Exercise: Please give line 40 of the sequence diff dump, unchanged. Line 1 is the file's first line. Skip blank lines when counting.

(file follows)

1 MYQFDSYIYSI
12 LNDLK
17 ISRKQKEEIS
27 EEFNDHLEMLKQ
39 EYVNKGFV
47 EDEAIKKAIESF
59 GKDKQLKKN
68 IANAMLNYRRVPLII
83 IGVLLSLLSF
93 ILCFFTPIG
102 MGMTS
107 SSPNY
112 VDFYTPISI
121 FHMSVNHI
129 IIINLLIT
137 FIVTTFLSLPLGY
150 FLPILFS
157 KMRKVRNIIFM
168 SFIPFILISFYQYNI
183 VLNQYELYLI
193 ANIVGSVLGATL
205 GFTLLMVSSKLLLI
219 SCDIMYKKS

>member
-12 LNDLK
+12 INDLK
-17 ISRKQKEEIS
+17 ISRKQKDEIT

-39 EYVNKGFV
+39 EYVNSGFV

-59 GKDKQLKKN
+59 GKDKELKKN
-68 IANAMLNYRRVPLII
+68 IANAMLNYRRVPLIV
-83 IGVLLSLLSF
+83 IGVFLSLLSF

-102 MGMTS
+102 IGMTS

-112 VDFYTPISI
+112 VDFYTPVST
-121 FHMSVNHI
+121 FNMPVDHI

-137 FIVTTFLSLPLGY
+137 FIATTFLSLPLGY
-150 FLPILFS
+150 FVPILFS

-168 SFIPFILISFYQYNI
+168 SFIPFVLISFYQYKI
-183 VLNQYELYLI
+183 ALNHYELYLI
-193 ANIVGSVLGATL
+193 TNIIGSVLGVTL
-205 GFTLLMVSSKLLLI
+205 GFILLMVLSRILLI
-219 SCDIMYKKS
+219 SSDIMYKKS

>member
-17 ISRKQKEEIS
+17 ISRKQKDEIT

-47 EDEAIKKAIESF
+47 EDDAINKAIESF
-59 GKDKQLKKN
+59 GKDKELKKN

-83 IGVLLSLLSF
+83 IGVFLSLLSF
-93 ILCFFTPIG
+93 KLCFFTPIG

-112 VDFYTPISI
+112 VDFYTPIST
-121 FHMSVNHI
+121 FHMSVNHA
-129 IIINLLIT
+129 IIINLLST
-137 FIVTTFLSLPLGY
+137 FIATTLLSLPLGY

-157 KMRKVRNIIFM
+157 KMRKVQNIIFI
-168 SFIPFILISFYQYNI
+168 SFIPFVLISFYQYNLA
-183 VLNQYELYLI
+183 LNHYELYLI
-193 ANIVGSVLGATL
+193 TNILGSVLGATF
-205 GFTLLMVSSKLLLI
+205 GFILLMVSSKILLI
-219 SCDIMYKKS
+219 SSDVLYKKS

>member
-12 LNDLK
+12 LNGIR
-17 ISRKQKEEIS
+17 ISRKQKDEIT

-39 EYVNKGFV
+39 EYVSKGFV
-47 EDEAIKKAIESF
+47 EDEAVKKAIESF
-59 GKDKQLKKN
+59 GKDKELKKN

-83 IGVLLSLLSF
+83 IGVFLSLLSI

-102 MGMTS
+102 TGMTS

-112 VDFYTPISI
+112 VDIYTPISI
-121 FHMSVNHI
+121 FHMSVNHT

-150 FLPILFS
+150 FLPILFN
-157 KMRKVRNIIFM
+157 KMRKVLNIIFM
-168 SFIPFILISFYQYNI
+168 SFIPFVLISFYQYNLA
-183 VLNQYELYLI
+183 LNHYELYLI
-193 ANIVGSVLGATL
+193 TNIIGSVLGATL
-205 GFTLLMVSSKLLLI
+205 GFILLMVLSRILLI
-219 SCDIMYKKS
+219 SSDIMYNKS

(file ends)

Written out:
+112 VDFYTPVST